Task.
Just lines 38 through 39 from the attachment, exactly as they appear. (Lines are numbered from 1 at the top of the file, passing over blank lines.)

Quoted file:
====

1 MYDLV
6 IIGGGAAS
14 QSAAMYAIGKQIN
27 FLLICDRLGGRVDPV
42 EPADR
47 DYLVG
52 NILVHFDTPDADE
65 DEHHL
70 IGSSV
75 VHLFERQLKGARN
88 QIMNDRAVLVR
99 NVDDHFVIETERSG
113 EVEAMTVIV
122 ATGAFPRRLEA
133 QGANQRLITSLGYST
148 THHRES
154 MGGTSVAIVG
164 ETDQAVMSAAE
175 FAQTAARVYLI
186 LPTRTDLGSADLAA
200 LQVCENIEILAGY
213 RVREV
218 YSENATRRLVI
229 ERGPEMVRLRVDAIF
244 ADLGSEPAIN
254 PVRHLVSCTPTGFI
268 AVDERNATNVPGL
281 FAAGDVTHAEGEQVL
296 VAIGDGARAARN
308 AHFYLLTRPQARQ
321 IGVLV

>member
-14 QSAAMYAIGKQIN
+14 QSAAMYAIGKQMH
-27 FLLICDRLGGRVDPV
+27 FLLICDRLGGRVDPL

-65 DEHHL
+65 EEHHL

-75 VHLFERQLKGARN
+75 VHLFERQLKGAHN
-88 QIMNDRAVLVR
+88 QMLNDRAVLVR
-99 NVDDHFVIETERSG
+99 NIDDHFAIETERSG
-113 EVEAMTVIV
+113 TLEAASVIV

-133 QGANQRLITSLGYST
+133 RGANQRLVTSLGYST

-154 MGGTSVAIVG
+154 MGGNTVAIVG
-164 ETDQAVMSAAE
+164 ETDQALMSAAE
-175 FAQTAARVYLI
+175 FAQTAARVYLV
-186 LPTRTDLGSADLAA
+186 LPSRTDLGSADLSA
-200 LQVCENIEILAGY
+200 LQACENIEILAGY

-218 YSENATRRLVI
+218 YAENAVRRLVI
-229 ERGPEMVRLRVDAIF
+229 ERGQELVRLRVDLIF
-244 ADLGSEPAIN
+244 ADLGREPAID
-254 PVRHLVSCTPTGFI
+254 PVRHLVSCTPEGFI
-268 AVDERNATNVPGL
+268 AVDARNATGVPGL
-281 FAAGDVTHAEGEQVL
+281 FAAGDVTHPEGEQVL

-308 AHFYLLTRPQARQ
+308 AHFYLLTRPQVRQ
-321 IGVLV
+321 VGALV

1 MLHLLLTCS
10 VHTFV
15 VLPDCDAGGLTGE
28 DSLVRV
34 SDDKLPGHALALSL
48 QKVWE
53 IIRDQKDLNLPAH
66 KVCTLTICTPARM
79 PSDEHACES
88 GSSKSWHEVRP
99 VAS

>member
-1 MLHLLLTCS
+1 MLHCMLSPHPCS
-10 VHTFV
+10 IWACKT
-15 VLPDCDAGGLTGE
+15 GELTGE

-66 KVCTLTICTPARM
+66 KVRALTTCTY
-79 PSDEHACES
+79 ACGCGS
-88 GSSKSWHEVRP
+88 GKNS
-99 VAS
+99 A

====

+65 EEHHL

-75 VHLFERQLKGARN